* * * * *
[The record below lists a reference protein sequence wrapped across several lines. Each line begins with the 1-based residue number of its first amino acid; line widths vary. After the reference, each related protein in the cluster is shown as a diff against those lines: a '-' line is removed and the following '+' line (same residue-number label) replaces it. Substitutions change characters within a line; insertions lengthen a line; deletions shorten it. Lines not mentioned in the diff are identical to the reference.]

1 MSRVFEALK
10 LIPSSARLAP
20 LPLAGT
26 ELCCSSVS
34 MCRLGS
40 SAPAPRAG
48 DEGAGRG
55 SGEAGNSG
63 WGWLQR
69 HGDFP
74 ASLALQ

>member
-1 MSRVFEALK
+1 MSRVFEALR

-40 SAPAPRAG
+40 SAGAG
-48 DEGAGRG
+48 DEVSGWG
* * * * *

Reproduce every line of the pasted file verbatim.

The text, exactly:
[The record below lists a reference protein sequence wrapped across several lines. Each line begins with the 1-based residue number of its first amino acid; line widths vary. After the reference, each related protein in the cluster is shown as a diff against those lines: a '-' line is removed and the following '+' line (same residue-number label) replaces it. Substitutions change characters within a line; insertions lengthen a line; deletions shorten it. Lines not mentioned in the diff are identical to the reference.]

1 MSRVFEALK
10 LIPSSARLAP
20 LPLAGT
26 ELCCSSVS
34 MCRLGS
40 SAPAPRAG
48 DEGAGRG
55 SGEAGNSG
63 WGWLQR
69 HGDFP
74 ASLALQ

>member
-1 MSRVFEALK
+1 MSRVFEALR

-40 SAPAPRAG
+40 SAGAG
-48 DEGAGRG
+48 DEVSGWG